So actually, the text warnings from the NDRRMC are nothing new. But what seemed to be different about their latest weather alert warnings are the new high-pitched emergency text message tones. The alert warning sound could really shake you out of deep slumber during a rainy cold weather like the one I was having last Sunday.

I just hope the same warning alerts of the NDRRMC are likewise sent out to pre-paid subscribers of both telcos. And hopefully, the NDRRMC warning alerts could be sent out and could reach their subscribers, especially those really living in danger areas in far-flung places in our country.

On other technology-driven alerts, our own law enforcement authorities like the Philippine National Police (PNP) rely much in closed-circuit television (CCTV) to help solve crimes. The CCTV is a TV system in which signals are not publicly distributed but are monitored – primarily for surveillance and security purposes. Private establishments and government offices all over the country and many barangays, especially in Metro Manila, have CCTVs installed in their offices, buildings, communities and residential houses.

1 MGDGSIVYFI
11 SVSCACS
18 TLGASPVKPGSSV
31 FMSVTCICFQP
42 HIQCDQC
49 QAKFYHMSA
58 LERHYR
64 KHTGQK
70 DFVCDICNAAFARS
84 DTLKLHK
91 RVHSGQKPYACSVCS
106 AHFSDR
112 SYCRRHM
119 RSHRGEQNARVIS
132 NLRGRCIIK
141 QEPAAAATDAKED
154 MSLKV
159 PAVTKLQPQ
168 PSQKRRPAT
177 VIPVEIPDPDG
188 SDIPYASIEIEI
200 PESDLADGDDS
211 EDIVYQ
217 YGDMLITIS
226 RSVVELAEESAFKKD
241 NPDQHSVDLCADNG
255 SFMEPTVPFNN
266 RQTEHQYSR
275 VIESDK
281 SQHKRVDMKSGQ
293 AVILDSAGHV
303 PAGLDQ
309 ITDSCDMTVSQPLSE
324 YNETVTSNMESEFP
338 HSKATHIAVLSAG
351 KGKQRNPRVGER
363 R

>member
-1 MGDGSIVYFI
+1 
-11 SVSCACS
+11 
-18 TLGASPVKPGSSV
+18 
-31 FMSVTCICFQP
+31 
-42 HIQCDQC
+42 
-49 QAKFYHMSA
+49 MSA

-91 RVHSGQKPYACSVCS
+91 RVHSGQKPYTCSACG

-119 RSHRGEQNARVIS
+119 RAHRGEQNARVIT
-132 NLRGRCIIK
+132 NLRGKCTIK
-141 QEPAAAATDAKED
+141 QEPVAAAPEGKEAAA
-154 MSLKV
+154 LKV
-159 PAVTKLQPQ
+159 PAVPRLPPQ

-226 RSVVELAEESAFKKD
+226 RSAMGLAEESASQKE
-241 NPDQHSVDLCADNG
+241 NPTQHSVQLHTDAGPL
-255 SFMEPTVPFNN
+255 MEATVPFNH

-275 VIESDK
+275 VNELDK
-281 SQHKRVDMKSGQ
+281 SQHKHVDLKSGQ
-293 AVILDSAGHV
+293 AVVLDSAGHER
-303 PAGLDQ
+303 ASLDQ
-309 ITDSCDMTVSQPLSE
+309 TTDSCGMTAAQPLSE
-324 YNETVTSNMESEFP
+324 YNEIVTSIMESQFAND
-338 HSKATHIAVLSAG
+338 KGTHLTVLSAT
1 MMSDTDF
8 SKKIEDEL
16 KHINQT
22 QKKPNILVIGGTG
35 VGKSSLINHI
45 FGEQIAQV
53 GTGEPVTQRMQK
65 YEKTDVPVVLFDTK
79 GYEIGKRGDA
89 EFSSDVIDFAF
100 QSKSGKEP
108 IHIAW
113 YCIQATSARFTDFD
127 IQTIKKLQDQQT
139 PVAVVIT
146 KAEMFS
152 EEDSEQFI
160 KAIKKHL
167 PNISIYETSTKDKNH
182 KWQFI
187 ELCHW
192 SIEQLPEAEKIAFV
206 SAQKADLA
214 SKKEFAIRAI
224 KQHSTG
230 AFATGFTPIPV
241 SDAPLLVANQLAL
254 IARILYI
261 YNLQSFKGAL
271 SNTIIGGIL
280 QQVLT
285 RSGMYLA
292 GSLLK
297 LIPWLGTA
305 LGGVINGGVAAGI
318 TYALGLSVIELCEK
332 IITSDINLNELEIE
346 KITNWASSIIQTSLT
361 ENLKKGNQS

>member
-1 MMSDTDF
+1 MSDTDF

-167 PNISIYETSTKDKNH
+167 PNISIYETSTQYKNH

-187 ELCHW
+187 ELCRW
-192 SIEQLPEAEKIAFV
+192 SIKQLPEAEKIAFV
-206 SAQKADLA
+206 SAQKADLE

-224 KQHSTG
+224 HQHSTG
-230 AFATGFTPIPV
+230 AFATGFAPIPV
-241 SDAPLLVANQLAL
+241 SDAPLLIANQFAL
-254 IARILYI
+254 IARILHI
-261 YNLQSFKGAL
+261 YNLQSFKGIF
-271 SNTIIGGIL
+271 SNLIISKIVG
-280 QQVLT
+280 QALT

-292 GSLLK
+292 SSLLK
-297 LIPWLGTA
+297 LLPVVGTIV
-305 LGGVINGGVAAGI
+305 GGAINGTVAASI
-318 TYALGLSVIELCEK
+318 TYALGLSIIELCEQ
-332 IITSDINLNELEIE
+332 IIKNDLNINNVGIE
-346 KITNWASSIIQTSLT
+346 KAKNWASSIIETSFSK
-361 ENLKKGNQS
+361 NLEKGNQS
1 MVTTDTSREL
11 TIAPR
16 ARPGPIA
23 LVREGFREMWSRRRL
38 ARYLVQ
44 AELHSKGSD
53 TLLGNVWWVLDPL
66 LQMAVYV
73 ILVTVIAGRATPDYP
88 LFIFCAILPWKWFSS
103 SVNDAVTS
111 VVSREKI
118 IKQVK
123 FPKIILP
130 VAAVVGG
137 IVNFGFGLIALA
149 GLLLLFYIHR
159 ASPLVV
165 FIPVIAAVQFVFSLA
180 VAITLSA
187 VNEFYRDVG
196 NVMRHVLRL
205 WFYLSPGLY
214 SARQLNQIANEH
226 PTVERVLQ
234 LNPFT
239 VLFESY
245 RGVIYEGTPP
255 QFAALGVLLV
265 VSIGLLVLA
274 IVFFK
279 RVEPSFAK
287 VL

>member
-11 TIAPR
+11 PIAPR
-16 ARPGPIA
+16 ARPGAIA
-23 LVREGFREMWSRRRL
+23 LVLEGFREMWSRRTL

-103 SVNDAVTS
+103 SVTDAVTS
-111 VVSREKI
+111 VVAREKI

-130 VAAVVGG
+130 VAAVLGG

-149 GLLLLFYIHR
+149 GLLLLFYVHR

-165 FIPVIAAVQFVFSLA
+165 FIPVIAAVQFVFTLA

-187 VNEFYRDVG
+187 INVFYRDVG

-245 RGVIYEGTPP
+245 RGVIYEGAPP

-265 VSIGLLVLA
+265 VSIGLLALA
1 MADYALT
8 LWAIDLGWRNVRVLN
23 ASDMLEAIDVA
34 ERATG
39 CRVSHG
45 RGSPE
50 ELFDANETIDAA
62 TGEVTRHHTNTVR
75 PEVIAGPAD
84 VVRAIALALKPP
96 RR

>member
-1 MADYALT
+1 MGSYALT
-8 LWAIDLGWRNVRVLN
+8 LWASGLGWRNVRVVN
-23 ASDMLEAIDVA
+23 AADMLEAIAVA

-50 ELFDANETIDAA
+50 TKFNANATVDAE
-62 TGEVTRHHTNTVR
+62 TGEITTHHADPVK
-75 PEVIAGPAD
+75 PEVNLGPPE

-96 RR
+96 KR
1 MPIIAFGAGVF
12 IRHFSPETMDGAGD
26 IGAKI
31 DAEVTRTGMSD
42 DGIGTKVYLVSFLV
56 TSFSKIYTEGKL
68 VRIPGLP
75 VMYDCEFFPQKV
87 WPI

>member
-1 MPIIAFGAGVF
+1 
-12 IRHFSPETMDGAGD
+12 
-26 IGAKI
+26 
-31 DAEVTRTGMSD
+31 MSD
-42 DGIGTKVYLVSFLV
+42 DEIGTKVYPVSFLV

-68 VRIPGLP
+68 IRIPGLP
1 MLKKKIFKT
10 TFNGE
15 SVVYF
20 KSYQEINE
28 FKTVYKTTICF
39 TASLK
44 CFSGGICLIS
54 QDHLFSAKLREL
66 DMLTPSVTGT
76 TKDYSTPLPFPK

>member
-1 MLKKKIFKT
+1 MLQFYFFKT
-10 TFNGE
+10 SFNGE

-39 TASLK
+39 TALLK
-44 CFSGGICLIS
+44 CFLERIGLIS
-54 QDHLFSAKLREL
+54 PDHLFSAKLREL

Many of the crimes committed and accidents being reported by media, especially by TV networks, are mostly those caught on CCTV. In Metro Manila, the CCTVs have also proven effective in recording traffic violations under the “no-contact” policy being implemented by the Metro Manila Development Authority (MMDA). Proof of which are my personal experiences when I was twice issued traffic violation citations as caught on CCTV.

The idea of CCTV is to help deter or discourage the commission of crimes or at least catch these criminals in flagrante. Caught in the act, so to speak. During our Kapihan sa Manila Bay last May 30, I asked PNP chief Director General Oscar Albayalde how the CCTV effectively helps our law enforcers do their jobs. Even aided by CCTV, the newly appointed PNP chief clarified, the better way to gauge is how fast or how quick is the response time of our policemen to calls for help.

When he earlier did a test on police response on a reported crime in Marikina City, Albayalde disclosed, he placed a supposed call for police assistance around 3 a.m. which is a period where there is supposed to be no traffic yet on the road. Albayalde candidly admitted being dissatisfied that the Marikina police station nearest to the supposed crime scene arrived seven minutes after the report was sent.

Ideally, the police response time should be three minutes after the call for help or crime report comes in, Gen. Albayalde cited.

If these CCTVs are that efficient to catch traffic violations and even help solve crimes, it behooves us, however, to think why can’t they instead be used to interdict the crime while in progress or still taking place? How these CCTVs are being used, unfortunately, has been making our law enforcers reactive than pro-active in catching criminals before they escape.

NATIONAL DISASTER RISK REDUCTION AND MANAGEMENT COUNCIL TROPICAL STORM WEATHER